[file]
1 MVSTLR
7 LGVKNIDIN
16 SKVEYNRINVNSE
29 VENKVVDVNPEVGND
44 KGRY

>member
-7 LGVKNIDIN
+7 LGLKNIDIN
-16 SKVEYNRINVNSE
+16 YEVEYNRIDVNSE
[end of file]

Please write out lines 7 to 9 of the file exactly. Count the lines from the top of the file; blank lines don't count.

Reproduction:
-7 LGVKNIDIN
+7 LGLKNIDIN
-16 SKVEYNRINVNSE